I'm just getting home from yet another weekend wedding. This one was in La Crosse, Wisconsin, celebrating my cousin Adam and his new wife, Molly. I loved watching two gorgeous souls tying the knot in a gorgeous valley with gorgeous words and gorgeous music. Everything about this weekend was gorgeous.
And I really needed it. Because things got UGLY this week at my restaurant. And I'm not just talking about the work load.
At this point in my life, I'm getting used to people firing shots at me on-line, but the trolling was fierce this week. Some people love to hate The Norwegian project for some reason. And on Wednesday, I snapped and fired back, telling any haters that--if they wanted me to get my restaurant open sooner--they could come by and pick up a damn paint brush.
Not my finest moment.
Anyway, worse than me snapping was the revelation that the trolls had really gotten into my head. Their thoughts about me started to permeate, and I began to believe them. ("This restaurant is taking too long. I'm too slow. I'm unskilled. I'm disappointing the community. I'm the biggest fattest failure that ever failed...").
You know, the standard ego-crushing B.S.
And of course, I carried it with me up to Wisconsin. My confidence was in the dumps at the wedding and through the reception. I was drowning my sorrows in my third piece of wedding cake when a few women came up to me. They said they just loved my music, and they've been listening to it for years. They were so excited to meet me, to tell me what my music meant to them. They asked me for my autograph and my picture.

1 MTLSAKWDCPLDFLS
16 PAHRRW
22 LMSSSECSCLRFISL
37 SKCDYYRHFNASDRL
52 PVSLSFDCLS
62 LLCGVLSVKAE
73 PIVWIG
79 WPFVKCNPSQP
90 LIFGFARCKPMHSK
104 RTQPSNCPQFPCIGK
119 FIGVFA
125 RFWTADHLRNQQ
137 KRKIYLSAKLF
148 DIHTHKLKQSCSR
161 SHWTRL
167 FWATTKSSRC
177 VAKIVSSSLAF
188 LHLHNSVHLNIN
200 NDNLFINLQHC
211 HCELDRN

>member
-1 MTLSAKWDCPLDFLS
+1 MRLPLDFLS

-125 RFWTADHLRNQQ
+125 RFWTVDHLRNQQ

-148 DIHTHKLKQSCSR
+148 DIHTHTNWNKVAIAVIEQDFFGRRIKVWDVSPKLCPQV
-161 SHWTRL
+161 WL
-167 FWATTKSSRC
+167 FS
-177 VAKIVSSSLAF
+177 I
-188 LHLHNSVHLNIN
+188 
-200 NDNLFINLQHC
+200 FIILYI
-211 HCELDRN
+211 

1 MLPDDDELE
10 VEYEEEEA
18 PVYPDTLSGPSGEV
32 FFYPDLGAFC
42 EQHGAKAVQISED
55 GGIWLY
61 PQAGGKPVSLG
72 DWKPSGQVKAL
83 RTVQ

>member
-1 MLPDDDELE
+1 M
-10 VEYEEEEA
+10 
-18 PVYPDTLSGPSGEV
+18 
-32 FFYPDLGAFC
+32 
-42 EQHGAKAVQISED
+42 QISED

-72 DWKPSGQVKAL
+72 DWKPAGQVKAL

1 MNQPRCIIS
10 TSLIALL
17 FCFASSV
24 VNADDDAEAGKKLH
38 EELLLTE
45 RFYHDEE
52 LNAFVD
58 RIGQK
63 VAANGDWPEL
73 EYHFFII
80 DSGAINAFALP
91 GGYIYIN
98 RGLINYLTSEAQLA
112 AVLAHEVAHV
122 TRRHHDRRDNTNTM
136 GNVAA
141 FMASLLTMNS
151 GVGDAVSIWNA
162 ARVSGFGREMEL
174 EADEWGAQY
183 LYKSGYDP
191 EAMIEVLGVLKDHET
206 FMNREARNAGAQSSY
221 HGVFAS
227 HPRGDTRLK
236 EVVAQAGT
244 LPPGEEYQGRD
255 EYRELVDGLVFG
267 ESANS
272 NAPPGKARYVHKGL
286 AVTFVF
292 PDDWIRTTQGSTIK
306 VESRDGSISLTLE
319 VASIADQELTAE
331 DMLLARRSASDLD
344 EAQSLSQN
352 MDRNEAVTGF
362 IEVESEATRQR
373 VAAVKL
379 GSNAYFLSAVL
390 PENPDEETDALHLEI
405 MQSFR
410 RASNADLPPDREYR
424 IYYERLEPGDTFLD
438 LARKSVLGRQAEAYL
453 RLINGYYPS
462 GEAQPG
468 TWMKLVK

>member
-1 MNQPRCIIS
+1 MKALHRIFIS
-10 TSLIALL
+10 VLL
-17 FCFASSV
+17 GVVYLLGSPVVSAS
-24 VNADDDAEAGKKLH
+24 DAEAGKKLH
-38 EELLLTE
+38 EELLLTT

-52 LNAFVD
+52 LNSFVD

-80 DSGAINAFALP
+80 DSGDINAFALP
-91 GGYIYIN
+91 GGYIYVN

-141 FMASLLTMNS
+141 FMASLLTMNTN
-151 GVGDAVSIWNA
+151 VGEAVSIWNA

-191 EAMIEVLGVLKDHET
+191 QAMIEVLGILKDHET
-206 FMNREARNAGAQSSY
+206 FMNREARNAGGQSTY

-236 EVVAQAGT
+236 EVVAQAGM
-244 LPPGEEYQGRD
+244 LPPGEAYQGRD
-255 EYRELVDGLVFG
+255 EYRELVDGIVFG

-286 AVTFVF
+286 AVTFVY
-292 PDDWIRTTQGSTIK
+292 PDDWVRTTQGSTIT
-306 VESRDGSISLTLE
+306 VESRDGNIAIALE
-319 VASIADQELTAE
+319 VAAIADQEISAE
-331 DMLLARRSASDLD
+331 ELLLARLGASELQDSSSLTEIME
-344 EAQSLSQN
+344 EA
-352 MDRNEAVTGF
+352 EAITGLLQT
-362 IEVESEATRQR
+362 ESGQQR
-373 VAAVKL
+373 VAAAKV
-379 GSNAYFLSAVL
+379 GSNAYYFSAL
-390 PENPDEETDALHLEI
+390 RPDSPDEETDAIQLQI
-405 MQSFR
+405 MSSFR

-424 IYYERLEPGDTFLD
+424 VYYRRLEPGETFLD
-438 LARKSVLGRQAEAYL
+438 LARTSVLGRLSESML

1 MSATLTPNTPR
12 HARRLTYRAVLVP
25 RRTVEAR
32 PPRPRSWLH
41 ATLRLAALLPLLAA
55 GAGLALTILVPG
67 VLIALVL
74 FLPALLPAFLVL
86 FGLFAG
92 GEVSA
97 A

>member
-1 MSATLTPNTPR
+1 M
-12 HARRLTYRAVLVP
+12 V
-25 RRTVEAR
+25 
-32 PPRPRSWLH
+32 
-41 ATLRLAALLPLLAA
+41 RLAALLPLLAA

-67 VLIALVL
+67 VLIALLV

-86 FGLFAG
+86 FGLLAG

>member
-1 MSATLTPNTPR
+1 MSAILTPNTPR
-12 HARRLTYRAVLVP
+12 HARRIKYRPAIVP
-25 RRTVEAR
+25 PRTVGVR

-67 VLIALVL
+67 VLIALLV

I thought one of two things: either my husband paid for these women to boost my ego, or they were drunk.
And clearly they were neither. But that's the power of letting negative voices live for too long inside your head.
Reader, I don't know what you've got going on upstairs. But I know that sometimes what we think of as intuition and introspection are actually inner punishment and self-loathing. When the two get mixed up, it doesn't hurt to turn off your head completely, and listen to the people around that you trust, the ones who see things more positively and clearly. If your lousy inner dialogue has gotten out of hand, tune into the folks you love, and start letting those words seep in. Life's too short to hate anybody, especially yourself.
And with that, this big non-failure is off to write music. See you next Sunday. -Em